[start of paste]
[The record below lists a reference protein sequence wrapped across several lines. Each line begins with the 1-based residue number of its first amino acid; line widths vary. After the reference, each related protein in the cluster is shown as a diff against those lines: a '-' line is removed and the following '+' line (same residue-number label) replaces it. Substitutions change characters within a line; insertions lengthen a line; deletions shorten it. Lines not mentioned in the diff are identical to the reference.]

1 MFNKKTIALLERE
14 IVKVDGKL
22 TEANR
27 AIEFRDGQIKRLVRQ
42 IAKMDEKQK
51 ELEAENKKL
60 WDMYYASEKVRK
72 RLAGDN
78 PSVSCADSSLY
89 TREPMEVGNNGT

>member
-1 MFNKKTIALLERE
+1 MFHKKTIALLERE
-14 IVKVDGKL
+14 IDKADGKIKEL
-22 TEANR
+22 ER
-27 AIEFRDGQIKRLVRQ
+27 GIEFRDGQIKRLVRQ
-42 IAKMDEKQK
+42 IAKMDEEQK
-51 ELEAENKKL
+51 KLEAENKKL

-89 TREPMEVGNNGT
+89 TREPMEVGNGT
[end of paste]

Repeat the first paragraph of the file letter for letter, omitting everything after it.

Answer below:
[The record below lists a reference protein sequence wrapped across several lines. Each line begins with the 1-based residue number of its first amino acid; line widths vary. After the reference, each related protein in the cluster is shown as a diff against those lines: a '-' line is removed and the following '+' line (same residue-number label) replaces it. Substitutions change characters within a line; insertions lengthen a line; deletions shorten it. Lines not mentioned in the diff are identical to the reference.]